Does my child need braces? And how to take care of them
We all want our beautiful smiles to be framed by beautiful teeth, but sometimes that requires a little help. HCF Orthodontist Dr Frank Tan answers your FAQs about kids’ braces, including the types of braces that are now available.
Being told “you need braces” is something many kids – and parents – might not want to hear. But these days, there are many more options than there used to be and braces can be a worthwhile investment in your child’s future health and happiness.
We asked HCF Specialist Orthodontist Dr Frank Tan for his tips on the how, why and when of getting braces for your child.
Why might my child need braces?
Dr Frank Tan: One reason is if there’s a functional issue, for example the way they bite isn’t right. Typically there’s ‘excessive overjet’, when the top teeth are too far forwards and they can’t get their lips together comfortably, or an ‘underbite’, when the upper front teeth bite behind the lower ones, causing enamel wear of the upper teeth. These can generally be identified at a young age, before the problem becomes too severe.
Braces also make the mouth less crowded and the teeth easier to keep clean. But often it’s simply for cosmetic reasons. Most parents today are educated about the possibilities, and often want their children to have straight, good-looking teeth.
Are there any factors that make needing braces more likely?
Dr Tan: Yes, there are a few factors that can lead to crowding of teeth and misaligned jaws, and that includes thumb-sucking. But genetics have a big part to play. Jaw size and shape is inherited, and if there isn’t enough room this can lead to overcrowding and crooked teeth. If you had problems with overcrowding in your mouth as a teen, then it’s likely your kids will, too.
At what age should parents start to think about braces for their kids?
Dr Tan: If you asked me when a child should have an orthodontic assessment, I’d say at 7 or 8 years old. By this age, the orthodontist will be able to see if there are any developing problems. But it’s usually not necessary to start treatment or get braces straightaway. It just means we can diagnose potential problems and recommend the best time to begin treatment.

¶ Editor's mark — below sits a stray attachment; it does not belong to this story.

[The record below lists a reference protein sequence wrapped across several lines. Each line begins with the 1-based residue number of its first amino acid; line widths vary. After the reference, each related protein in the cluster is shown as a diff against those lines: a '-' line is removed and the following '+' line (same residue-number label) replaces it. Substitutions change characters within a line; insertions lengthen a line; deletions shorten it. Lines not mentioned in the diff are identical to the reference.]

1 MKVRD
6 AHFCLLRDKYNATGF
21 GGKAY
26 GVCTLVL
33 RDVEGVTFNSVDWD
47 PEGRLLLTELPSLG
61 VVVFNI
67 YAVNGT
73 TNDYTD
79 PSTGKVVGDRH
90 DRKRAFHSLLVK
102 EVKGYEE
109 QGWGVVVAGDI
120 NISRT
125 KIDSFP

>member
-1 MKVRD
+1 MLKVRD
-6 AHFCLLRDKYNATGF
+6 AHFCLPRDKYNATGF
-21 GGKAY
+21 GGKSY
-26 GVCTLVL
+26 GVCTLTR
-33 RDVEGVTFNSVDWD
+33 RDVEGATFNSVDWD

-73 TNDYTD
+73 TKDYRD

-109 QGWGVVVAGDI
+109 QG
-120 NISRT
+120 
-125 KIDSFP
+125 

What are the different types of braces and what are they for?
Dr Tan: There are 4 main types of braces. All the different types do basically the same job. It’s like a car – you can choose the make and model but they all get you there.
- Metal braces are the most common, and the most noticeable. They consist of metal brackets attached to the front of the teeth, connected with a thin metal wire that is adjusted at regular intervals. You can get them with coloured modules, which is popular with teens.
- Ceramic braces work in the same way as metal braces, but have tooth-coloured or clear brackets, so they’re more subtle in appearance.
- Lingual braces go on the inside of the teeth, so you can’t see them. They’re right next to the tongue, so they take a bit of getting used to. They’re a bit more complicated to make, which can make them more expensive.
- Clear aligners, like Invisalign, use a series of clear plastic aligners that are custom-made to fit your teeth and ease your teeth into a new position. They're removable so the wearer has to be quite disciplined about their use.
The choice depends on things like the age of the patient. For example, teenagers may prefer coloured braces but older patients like them to be less visible.
What can I expect when I see an orthodontist for the first time?
Dr Tan: The first consultation usually has a few steps:
- The orthodontist will have a chat to find out the concerns and expectations of the child and the parents. It could be a small concern such as a gap between teeth or it could be mouth crowding or a speech issue.
- They’ll assess the different elements – the jaw, the teeth, the lips – and how the different elements relate to one another.